Description: In studying phenomena quantitative reasoning is often desirable, e.g., How many? How often? How big? And mathematics offers a tool to first study how fast a quantity changes (rate of change or derivative(!)) and THEN ascertaining the resulting quantitative result. These intermediate mathematical steps are called differential equations. We will give many rich examples, most from life sciences, in which it is better and easier to ask how fast something is changing than how much there is at any moment in time. We will do this in several different interesting and applicable situations, called mathematical models. All these models will come from SIMIODE Modeling Scenarios which are migrating to QUBES this summer.
- Zipped folder containing an overview, workshop slides, and all files referenced in the presentation.
Collin County Commuity College District
I am an Ecosystem Ecologist who teaches Environmental Science at a community college in the Dallas/Fort Worth Area in Texas. After working in environmental consulting and academia for a number of years, I found my professional home teaching and conducting research with undergraduate students at Collin College. Many of my students are “non-traditional” students: veterans, international students, and first-generation Americans, who are working and supporting families while completing course work; many of them are the first in their families to do so.
I have been teaching Environmental Science (first and second semester courses) at Collin College for two years now. Each semester, I teach multiple sections of two courses (first semester and second semester Environmental Science) to mostly non-science majors. In these courses, we discuss everything from basic Chemistry to Environmental Racism. My biggest challenge is keeping the course from becoming "Why Humans Are Bad 101" and focusing our discussions on solving the immense (self-inflicted) challenges that face us. I try to do this by providing my students with data and opportunities to use those data to develop their analytical and problem-solving skills.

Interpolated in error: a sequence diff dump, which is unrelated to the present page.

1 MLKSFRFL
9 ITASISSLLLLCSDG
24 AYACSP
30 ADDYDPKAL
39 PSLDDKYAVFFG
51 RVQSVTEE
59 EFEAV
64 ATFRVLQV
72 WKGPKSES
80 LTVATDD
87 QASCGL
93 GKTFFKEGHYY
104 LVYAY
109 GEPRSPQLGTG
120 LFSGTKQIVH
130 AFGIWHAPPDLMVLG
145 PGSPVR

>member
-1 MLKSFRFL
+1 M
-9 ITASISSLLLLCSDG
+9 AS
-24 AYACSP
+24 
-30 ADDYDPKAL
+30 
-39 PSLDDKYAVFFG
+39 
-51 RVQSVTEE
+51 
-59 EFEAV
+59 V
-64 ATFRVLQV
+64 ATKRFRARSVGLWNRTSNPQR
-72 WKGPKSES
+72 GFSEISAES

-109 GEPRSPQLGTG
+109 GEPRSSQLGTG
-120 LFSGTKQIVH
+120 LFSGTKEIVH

The Black Lives Matter Movement has given me a sense of urgency about focusing my students' attention on Environmental Justice issues and promoting discussions about addressing the injustices that have been allowed to persist in our communities despite decades of efforts by many very brave people. Because so many of these injustices are rooted in how we have organized and created our communities, I plan to use Geographic Information Systems (GIS) tools and spatially related data to help students understand and develop solutions for these issues.
In the last two years, my professional development activities have focused on conferences, workshops and networks that promote inclusive pedagogy and the use of data to teach Science, especially to non-majors.
The Undergraduate Research Experience Activity that I am currently developing is one that uses Forest Ecology and Ecological Succession to prompt students to think about land use changes and how they influence ecosystems in space and time.
Co-Authors: Durrain Ansari-Yan, Diablo Valley College, Mackenzie Boyer, Arizona State University, Marci Cole Ekberg, Diablo Valley College, Matthew Heard, Belmont University, Adriane Jones, Mount Saint Mary's University, Shannon Jones, University of Richmond, Jennifer Kovacs, Agnes Scott College, Erica Lannan, Prairie State College, Pat Marsteller, Emory University, Mary Mulcahy, University of Pittsburgh at Bradford, Denise Piechnik, University of Pittsburgh at Bradford, Sarah Prescott, University of New Hampshire, Gustavo Requena Santos, Science Yourself organization, Ethell Vereen, Morehouse College